17 Top Rated Tourist Attractions in Tanzania

Jul 22, 2021

Tanzania is rich in African history and culture, which, along with its spectacular wildlife and beautiful lakes, draws millions of tourists every year. In fact, there are some 67 million visitors to Tanzania annually, and that number is on the rise. This former British protectorate is one of the wildest, most beautiful, and least-developed countries on the continent.

With so much to do and see, Tanzania's top attractions for tourists are spread out over a wide area. A few of the most popular places are Dar es Salaam, Zanzibar, and Ngorongoro Crater. Many of the best destinations in Tanzania, however, fall outside of the cities.

Glorious nature lovers can see massive elephant herds roam the grassy plains of the Serengeti Plain, which is the single greatest concentration of wildlife on earth. There are also extensive tropical forests and the highest diversity of wildlife of any place on Earth. Some 30 species of primates are found here, along with one-horned rhinos, lions, and other large African animals.

A much-anticipated attraction for some travelers are the people: the Maasai, and more than 100 ethnic groups inhabiting the northern highlands. The areas along Lake Victoria and the southern beaches are rich in history and colonial buildings that bring back memories of another era.

Find out what's most worth your time and money as you plan your itinerary with our list of the top tourist attractions in Tanzania.

Dar es Salaam

Photo of Dar es Salaam
Dar es Salaam: en.wikipedia.org

Dar es Salaam, Tanzania's vibrant capital, is a vibrant city where life goes on no matter how bad the weather. It is Africa's largest city and its southern location makes it a popular tourist destination. Visit the market for spice blends, ginger-laced teas, and local herbs and learn about the regional cuisine, including the unique Tana meat. There are many museums to visit in the area, and a number of day trips you can make as well. First, explore the Great Mosque of Kitumbe Masowe, which is the largest mosque in Tanzania. It is a synthesis of architectural styles: Arab, Indian, Persian, Turkish, as well as classical African. Other top sights include the National Museum, the Nyerere International Center for Traditional Medicine, and the Tanzanite Mine. Before you fly out of Dar es Salaam, don't miss a visit to the 14th-century City Palace.

Ngorongoro Crater

Photo of Ngorongoro Conservation Area
Ngorongoro Conservation Area: en.wikipedia.org

Stretching across a mesa at the foot of the breathtakingly beautiful, red-dusted Ngorongoro Mountain range, the Ngorongoro Crater is arguably the most spectacular and spectacularly beautiful place on earth. The world's largest intact volcanic caldera hosts the Serengeti, an immense wonderland of Africa's greatest wildlife habitats: the forest-covered Ngare Ndare plain, the Ngorongoro Highlands, and the rift-fractured Ngorongoro Crater. The most famous of these attractions is of course the Serengeti, an expansive wonderland of plains and swamps teeming with thousands of wild animals, such as the epic migrating herds of the Wildebeest and Thomson's gazelles and the immense prides of lions, leopards, and hyenas. Indeed, the Serengeti alone makes Ngorongoro Crater a one-of-a-kind African destination. Ngorongoro Crater has an airport in Karatu and is connected to the capital, Arusha, by bus or road.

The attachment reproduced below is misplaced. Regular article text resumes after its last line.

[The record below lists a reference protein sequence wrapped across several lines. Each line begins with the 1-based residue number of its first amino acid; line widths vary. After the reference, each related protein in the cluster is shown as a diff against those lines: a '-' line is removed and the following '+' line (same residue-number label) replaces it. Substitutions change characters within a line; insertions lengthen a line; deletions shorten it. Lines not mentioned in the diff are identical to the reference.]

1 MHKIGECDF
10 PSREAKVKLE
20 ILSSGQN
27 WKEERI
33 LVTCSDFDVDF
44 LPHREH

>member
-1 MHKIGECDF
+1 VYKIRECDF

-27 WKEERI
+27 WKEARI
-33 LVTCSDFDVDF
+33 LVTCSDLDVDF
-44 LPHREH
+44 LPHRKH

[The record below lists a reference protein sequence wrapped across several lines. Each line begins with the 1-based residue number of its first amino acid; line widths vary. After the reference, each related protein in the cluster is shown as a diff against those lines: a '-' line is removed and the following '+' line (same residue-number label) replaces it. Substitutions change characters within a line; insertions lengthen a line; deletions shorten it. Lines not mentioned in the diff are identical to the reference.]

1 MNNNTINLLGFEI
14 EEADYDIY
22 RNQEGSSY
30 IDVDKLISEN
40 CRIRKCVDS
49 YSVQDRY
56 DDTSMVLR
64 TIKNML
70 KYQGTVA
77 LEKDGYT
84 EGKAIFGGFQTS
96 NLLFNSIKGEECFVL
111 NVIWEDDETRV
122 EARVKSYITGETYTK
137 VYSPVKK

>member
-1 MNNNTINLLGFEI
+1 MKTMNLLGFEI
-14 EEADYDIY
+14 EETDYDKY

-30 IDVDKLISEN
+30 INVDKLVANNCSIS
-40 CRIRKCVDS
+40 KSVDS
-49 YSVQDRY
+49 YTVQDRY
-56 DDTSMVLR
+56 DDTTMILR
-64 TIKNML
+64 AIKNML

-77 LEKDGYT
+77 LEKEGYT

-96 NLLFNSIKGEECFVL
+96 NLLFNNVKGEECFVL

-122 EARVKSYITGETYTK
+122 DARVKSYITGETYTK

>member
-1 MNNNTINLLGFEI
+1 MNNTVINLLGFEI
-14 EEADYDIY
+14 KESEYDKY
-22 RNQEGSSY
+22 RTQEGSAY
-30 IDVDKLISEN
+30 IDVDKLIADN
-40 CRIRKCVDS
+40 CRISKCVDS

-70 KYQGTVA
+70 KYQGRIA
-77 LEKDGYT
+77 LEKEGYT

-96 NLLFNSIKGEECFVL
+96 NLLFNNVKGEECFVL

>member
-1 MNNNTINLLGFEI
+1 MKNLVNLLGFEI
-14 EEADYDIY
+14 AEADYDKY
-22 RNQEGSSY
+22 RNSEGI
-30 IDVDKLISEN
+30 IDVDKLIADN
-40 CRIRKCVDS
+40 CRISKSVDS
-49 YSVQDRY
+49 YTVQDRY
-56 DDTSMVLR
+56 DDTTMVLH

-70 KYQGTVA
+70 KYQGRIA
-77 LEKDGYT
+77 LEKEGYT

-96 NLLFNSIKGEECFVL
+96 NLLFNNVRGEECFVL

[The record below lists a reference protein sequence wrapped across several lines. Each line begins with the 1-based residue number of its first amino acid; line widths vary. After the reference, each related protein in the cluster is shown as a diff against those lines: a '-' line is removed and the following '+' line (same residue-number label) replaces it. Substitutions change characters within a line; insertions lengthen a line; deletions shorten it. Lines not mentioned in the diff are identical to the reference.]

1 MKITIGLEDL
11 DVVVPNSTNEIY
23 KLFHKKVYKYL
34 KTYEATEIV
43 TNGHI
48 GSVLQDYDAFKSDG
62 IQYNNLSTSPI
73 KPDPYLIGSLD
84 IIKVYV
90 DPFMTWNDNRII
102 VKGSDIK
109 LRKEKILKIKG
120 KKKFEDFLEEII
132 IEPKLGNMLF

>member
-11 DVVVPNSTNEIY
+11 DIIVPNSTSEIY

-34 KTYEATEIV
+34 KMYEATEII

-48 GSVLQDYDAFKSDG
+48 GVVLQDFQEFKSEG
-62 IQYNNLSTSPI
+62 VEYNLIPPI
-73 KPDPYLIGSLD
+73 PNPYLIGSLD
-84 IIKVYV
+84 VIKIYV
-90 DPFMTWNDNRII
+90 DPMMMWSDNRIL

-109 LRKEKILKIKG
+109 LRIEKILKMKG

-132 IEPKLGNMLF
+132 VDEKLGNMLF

Lake Manyara

Photo of Lake Manyara National Park
Lake Manyara National Park: en.wikipedia.org

Bordered by the woodlands of Mount Hanang and Mount Mweya, Lake Manyara is an excellent stopover for wildlife-watchers. Endemic to Tanzania and the first national park in the world, the water is a true African ecosystem teeming with huge numbers of African wildlife. More than 100 species of mammals have been recorded, including a number of rare antelope species, many of them restricted to the region. It is also home to a rich diversity of bird life, including red-chested turaco, Hermann's turaco, wattled cranes, woodpeckers and swifts. In addition to the wildlife, the scenery here is simply breathtaking. Lush, tropical vegetation covers almost every hill and slope around the edges of the beautiful lake and the woodland encloses the villages on its shores. The water is crystal clear, the vegetation lush, and the game abundant. A 2,500-foot-long crocodile is reputed to roam the lake and around 50 crocodiles and hundreds of hippopotami have been recorded here, but they are elusive and rarely seen. Rent a boat to explore the lake at the lake village. The largest of its kind in Africa, it offers speedboat and pedal boat rides.

Serengeti National Park

Photo of Serengeti National Park
Serengeti National Park: en.wikipedia.org

While Tanzania's Serengeti National Park is famous for its wildebeest migration, also known as the 'great migration,' there are many other wildlife species you can see here. If you are lucky, you may spot crocodiles, a pair of lionesses, lion cubs, elephant bulls, and even the odd cheetah or leopard.

Pemba Island

Photo of Pemba Island
Pemba Island: en.wikipedia.org

A pristine island that is home to one of the few remaining populations of the great civet, Pemba Island is a great destination for a wildlife safari and offers a pristine slice of African nature. The Pemba Island Wilderness is home to elephants, rhinos and hippos, as well as great numbers of antelopes, antelope, giraffe and zebras, and you can also spot the elusive lions, leopards and pythons. On its steep-sided volcanic shores, beaches provide a good option for diving, snorkeling and swimming. Hawksbill turtle conservation programs on Pemba Island are also well developed, and are based around the Pemba Marine Reserve, which provides safe nesting habitat. The island is also considered to be one of the best places in the world to see civets. Travel to the island is generally best in the dry season (December to February), and Pemba Island is best reached by helicopter from Dar es Salaam.